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Unlocking Career Potential: Wichita’s Externships Elevate Opportunities

By Emily Younger Barnwell

“It has made me a significantly better teacher,” said Eric Gentilella. “Not only content-wise but in how I reach students.”

Gentilella, better known as Mr. G, is a culinary expert – teaching students the ins and outs of the hospitality industry at Wichita Heights High School.  

With more than five years of hands-on experience as a line cook, baker, pantry, and pastry chef, Gentilella knows the value of staying on top of the game through continuous learning.

It’s one of the main reasons why he engages in externships. These experiences let teachers like Gentilella step out of their traditional classroom roles and immerse themselves in the professional setting.

“It is incredibly important to understand what the industry is doing,” he said. “We have the curriculum. We have textbooks. You can research cooking methods and different flavor pairings, but if you are inside of a bubble, your kids aren’t getting the full picture of what is happening when they go into industry.”

Since 2013, Wichita Public Schools (WPS) employees have completed 253 externships across a variety of industries including advanced manufacturing, healthcare, hospitality, skilled trades, technology legal and non-profit organizations.

Gentilella has completed externships at DooDah Diner, Reflection Ridge Golf Course, Corporate Caterers, Bella Vita Bistro and most recently at FioRito Ristorante.  

Jason Rickard, co-owner and general manager of FioRito, emphasizes the positive impact of hosting externs like Gentilella.

“We provide an engaging working environment and an opportunity for them to get more practice in a commercial kitchen so they can better educate their students on the realities of working in a restaurant,” he said.

During his 2022 externship at FioRito, Gentilella honed his skills in bread production, bread shaping methods and pasta making, passing his new skills to his students.

“It also helped me as a teacher to create different levels of challenge for my students. I learned a ravioli shape which is relatively simple for students who may have never worked with pasta before. I then learned an agnolotti which is a self-sealing pasta and a little more advanced so if some of my students want to push themselves, they can do that,” he said.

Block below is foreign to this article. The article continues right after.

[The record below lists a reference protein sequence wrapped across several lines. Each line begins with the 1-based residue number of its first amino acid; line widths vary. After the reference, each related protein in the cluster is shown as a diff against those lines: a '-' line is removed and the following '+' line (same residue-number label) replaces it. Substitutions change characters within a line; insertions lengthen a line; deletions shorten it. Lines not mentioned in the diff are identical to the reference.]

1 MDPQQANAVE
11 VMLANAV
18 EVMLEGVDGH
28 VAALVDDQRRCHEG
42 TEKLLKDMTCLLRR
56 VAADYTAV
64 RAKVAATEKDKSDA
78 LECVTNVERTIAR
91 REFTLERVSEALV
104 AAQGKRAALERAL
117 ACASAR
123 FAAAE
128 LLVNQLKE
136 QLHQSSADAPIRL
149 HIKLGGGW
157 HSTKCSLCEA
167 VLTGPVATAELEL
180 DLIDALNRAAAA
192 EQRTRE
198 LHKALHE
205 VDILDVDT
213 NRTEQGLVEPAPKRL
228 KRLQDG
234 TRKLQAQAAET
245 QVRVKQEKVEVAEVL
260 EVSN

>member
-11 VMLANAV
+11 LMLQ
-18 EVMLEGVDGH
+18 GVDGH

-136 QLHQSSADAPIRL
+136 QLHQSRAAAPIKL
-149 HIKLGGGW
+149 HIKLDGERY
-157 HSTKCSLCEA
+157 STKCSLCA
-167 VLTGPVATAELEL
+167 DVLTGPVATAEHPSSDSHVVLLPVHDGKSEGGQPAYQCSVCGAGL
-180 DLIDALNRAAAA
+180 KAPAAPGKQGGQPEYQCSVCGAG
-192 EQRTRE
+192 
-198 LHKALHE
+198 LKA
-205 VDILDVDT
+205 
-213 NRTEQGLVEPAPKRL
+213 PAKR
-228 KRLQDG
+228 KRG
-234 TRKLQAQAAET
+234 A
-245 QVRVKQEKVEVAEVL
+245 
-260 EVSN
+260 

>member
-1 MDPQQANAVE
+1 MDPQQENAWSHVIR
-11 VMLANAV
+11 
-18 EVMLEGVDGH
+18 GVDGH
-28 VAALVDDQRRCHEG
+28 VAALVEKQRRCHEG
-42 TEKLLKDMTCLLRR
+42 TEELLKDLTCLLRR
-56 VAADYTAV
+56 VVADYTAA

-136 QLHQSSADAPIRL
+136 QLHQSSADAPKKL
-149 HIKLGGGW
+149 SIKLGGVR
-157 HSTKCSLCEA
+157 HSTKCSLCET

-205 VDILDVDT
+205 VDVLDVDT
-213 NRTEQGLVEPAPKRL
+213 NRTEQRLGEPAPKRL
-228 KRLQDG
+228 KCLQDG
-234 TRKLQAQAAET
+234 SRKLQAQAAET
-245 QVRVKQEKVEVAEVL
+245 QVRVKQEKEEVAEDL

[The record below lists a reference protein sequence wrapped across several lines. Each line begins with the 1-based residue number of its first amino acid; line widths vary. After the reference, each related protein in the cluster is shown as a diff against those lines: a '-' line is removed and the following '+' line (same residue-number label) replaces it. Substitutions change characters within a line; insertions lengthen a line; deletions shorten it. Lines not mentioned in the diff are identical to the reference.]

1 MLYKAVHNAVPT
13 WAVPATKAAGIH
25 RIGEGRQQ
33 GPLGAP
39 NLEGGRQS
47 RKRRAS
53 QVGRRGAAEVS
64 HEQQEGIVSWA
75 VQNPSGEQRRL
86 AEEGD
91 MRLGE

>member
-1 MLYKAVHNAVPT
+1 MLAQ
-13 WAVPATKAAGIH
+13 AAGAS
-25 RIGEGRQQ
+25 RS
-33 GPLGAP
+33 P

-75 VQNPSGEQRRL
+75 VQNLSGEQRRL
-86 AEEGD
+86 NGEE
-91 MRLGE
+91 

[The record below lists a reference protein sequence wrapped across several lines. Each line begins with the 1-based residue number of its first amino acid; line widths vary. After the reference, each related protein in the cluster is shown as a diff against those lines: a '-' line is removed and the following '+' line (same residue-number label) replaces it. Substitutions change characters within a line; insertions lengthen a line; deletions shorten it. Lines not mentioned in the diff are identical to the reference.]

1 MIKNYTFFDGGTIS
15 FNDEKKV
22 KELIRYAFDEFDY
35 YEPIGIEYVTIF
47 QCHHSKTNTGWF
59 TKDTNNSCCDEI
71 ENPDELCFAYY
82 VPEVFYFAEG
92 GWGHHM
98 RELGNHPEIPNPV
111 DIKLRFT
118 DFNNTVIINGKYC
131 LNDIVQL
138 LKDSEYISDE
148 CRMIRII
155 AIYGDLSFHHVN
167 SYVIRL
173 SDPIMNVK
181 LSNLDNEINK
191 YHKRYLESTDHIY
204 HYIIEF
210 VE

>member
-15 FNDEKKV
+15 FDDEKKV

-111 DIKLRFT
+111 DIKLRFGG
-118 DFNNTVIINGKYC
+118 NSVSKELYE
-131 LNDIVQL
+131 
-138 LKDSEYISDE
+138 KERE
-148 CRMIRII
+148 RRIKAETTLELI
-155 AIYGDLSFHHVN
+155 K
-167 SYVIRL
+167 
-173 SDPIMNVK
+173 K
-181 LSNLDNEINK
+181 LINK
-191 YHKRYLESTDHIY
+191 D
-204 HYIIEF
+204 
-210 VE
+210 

His 2023 externship at the same contemporary Italian restaurant took him to the sauté station, the busiest area of FioRito’s kitchen. Despite the initial chaos, Gentilella mastered the art of remaining calm under pressure.

“It was an interesting experience feeling like I was in the weeds and behind on orders. I had to learn how to organize myself and work my way out of a very busy restaurant service. Now, I can teach my workplace experience kids how to keep cool under pressure, how to organize themselves, where they should be keeping their oil bottles, their vinegar, and their mise en place, so they can work quickly but work intentionally,” Gentilella emphasized.

It's not just about skills; it’s about understanding the kitchen’s structure and the equipment students might use in their future careers. Gentilella is constantly updating his classroom to align with industry standards, ensuring his students are well-prepared.

Employers also benefit from externships. Rickard said externs bring their unique expertise to the kitchen, allowing him and his staff to acquire new skills.

“They teach us as much as we teach them,” Rickard explained. “It is amazing to see how hard these teachers work.”

Why it Matters

Experts say externships are critical for the workforce of the future. They expose students to current industry trends, skills and technologies, providing a bridge between the classroom and the business sector.

“It helps teachers and counselors experience professional settings so they can see the curriculum cross over into the business sector and take their experiences back to their students,” said Carey Keller, the work-based learning coordinator for WPS.

These experiences also lead to invaluable partnerships, creating continuous workplace opportunities for students and educators.

Thanks to Gentilella’s externship at Bella Vita Bistro, ProStart students from Wichita Heights and Wichita East High School got the chance to cook and serve a six-course meal at the restaurant in 2023. The students ran the entire restaurant, showcasing their hospitality skills and gaining practical experience.

Students have additional chances to explore the industry through experiences such as field trips and direct interactions with seasoned hospitality professionals. In fact, FioRito proudly employs a student who first visited the restaurant as a high schooler.

“It is really cool seeing someone make that full circle and being able to provide what we hope is one of the best learning environments in town for young cooks,” Rickard noted.

“It’s been just as important to get these connections and open up those doors not only for myself but for my students as well,” Gentilella said. “It’s shaping the future of education and industry.”

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